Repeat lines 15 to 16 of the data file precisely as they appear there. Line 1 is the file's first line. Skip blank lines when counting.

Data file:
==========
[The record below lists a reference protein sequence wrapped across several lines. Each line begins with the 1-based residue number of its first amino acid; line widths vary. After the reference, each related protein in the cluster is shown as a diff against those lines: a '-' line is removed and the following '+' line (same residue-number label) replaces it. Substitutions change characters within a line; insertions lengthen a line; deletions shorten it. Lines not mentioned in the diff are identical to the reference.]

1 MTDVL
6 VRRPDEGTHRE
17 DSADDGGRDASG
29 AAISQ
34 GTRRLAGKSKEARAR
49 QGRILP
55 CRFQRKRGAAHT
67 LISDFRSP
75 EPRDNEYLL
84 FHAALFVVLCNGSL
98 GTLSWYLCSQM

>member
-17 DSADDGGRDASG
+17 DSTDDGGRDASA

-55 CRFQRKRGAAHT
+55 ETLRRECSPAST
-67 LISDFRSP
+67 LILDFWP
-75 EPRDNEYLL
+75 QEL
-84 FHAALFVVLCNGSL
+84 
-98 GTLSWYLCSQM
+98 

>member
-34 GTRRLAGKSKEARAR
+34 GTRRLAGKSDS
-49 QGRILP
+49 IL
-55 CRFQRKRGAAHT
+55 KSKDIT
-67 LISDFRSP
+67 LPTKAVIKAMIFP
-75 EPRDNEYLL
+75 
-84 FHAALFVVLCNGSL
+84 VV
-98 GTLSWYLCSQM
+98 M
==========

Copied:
+17 DSTDDGGRDASA

-55 CRFQRKRGAAHT